In the year 1921, when people with cerebral palsy hardly received any support and or care from their communities, Paul Smith was born. Paul died at the age of 85 and lived a full life, creating beautiful pictures with what most artists would call an unconventional piece of machinery, in the field of art. This unconventional piece of machinery and Paul’s tool of choice was the manual typewriter.
Smith was otherwise known as the “Typewriter Artist” and his story of creative artistry spans across eight decades. Seven of the eight decades he lived in, Paul created art using a typewriter.
Life began with limited opportunities, as Paul was born with a severe case of cerebral palsy that affected his speech, mobility and ultimately put huge limitations on what he was able to pursue in life.
At the time, the government did not deem a person with Paul’s condition to be entitled to a mainstream education. He wasn’t taught to read or write and children with his form a cerebral palsy were often institutionalised. Medical care, during Smith’s childhood years, was nowhere near as progressive as it is today.
Born on the 21st of September, 1921 in Pennsylvania’s largest city, Philadelphia, doctors did not give him a long life expectancy. With the odds stacked against him from the moment he breathed fresh air, Smith began to defy his expected early fate and live on to a ripe old age of 85.
Although his determined efforts to pursue some of the things many of us take for granted in life, many people show their admiration for his creativity as an artist. Paul was able to create thought provoking masterpieces, that many have wondered exactly how they were created and this is rightly so, because Paul’s tool of choice for creating these wonderful pictures was none other than the common typewriter.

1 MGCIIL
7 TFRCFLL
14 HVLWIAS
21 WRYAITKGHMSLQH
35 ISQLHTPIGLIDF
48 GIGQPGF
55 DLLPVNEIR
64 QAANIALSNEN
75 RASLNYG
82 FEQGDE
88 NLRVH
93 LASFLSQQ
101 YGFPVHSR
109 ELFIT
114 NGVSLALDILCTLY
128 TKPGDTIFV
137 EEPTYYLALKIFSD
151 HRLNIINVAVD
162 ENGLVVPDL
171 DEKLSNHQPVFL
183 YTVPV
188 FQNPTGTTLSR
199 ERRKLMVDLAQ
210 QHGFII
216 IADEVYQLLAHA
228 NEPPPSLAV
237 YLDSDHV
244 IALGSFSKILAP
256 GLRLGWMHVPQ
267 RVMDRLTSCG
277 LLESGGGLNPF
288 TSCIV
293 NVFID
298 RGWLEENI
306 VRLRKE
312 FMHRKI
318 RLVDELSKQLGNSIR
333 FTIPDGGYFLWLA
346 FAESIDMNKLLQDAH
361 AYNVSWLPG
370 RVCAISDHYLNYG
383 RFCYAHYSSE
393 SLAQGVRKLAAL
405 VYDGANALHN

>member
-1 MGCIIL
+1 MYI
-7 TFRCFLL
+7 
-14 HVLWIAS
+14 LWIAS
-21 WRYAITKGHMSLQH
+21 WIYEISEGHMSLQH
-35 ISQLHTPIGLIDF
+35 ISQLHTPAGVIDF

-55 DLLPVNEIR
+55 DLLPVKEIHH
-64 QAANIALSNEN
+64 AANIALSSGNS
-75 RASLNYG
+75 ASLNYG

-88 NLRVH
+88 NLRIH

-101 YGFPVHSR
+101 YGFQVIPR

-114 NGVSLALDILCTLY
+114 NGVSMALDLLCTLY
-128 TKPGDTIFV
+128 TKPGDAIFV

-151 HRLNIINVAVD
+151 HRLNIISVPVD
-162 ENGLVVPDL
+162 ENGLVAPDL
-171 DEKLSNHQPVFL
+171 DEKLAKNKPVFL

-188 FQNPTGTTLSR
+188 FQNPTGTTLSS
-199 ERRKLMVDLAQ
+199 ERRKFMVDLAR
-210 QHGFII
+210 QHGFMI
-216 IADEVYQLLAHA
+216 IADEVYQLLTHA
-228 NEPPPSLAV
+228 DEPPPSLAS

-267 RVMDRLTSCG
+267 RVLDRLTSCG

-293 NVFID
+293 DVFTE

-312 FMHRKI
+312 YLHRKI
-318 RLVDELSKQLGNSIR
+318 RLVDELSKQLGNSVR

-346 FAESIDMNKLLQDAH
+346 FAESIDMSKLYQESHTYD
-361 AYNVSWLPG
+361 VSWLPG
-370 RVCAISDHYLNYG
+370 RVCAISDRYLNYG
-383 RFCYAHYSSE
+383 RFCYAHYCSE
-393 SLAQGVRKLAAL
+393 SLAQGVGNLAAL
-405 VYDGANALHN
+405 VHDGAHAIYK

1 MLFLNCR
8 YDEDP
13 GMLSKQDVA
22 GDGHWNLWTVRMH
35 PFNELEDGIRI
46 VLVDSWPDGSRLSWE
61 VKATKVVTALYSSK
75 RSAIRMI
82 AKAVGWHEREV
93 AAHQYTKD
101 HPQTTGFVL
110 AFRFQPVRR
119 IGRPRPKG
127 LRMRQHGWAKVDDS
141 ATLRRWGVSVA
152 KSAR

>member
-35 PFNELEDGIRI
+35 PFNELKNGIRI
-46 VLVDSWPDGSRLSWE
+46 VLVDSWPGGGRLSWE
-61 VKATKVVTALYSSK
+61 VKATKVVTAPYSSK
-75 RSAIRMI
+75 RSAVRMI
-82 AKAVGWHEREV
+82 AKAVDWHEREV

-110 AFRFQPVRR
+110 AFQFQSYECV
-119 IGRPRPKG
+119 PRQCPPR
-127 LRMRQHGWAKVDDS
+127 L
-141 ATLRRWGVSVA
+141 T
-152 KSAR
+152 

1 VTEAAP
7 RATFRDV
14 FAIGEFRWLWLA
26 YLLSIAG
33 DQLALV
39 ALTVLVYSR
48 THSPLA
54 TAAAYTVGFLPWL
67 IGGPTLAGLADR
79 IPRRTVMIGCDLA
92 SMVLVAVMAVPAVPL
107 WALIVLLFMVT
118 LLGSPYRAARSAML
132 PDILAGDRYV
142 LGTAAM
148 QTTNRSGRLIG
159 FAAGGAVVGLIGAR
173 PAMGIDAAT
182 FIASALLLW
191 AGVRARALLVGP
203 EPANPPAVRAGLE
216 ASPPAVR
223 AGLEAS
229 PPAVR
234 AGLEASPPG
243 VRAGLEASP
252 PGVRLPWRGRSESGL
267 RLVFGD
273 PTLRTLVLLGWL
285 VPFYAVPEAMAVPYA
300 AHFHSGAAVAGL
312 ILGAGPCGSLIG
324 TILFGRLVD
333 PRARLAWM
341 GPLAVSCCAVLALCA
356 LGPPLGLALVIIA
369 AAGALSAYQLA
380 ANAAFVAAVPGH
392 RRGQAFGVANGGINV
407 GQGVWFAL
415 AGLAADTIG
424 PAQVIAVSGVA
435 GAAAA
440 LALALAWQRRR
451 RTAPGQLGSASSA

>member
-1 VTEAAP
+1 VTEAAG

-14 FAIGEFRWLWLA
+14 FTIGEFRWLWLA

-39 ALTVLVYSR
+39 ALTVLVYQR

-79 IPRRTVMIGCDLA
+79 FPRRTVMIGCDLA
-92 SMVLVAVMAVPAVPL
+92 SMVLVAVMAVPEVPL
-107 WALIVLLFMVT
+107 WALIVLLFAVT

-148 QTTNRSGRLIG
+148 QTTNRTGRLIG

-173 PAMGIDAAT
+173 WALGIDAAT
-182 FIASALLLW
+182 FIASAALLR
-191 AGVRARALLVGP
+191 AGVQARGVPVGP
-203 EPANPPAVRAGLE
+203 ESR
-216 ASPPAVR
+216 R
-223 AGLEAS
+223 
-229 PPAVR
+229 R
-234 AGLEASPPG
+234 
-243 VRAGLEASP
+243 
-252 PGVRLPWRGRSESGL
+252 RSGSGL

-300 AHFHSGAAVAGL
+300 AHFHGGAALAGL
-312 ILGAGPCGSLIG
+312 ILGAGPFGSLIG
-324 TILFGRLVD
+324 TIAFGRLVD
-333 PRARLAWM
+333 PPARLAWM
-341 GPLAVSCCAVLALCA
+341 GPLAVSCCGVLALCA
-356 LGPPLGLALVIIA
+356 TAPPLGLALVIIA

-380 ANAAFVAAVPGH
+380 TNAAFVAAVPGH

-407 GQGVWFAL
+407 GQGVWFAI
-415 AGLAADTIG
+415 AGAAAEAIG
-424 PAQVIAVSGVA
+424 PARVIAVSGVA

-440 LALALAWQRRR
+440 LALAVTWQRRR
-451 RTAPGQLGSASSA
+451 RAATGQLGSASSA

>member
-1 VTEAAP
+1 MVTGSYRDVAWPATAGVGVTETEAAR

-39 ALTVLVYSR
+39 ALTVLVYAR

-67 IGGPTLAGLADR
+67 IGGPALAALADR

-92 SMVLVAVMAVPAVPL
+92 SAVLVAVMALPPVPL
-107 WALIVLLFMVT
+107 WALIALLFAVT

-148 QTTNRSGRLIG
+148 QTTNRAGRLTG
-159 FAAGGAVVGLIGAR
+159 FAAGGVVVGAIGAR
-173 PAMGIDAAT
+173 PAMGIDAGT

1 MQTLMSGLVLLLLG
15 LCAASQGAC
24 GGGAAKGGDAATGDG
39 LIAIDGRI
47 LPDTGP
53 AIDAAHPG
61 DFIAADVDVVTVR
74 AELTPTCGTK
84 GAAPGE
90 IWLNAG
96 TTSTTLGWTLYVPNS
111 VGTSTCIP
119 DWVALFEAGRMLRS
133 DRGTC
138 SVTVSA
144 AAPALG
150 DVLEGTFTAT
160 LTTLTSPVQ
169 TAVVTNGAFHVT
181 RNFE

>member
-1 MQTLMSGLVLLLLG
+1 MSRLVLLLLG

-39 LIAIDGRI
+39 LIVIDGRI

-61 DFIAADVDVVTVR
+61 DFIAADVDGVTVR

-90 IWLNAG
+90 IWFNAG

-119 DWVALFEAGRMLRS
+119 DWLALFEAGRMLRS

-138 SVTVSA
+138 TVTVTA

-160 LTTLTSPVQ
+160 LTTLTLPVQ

At the age of 11, Paul began to create pictures with a typewriter that had been discarded by his neighbor. The typewriter would become a way in which Paul could express his creativity in a non-verbal manner. Creating art with a typewriter allowed Paul to convey feelings and emotions that he would otherwise have not been able to communicate as easily, because of his condition. Paul found that the typewriter was the perfect tool, as he was not able to grip pens, pencils and brushes, with ease.
Instantly recognisable, Paul’s artwork featured animals, still faces, nature, scenes of war, spiritual symbols and outdoor scenes.
Setting aside how remarkable it was for Paul to be able to use something like a typewriter, it was in fact the painstaking skill that he put into his creations. What’s more is, Paul only used a handful of symbols which were !, @, #, %, ^, _, ( and &. Each of these symbols was accessible from the top row of the typewriter keyboard. These symbols were placed on the paper with the greatest of precision and it is important to recognise that typewriters of this era left no room for errors.
When colour typewriters were invented, Paul began to layer his pictures with colour. A clever technique that he used was to press his thumb on the ribbon to create shaded areas on the pictures.
Smith worked on average roughly 2 hours a day. Depending on the complexity of the work he was producing, it could take anywhere between two weeks and 3 months.
Creating art was something that Paul pursued as a leisurely activity. He didn’t believe he had the talent of a true artist, but we know that this is not true. The work that Paul Smith produced has set the bar high for future typewriter artists.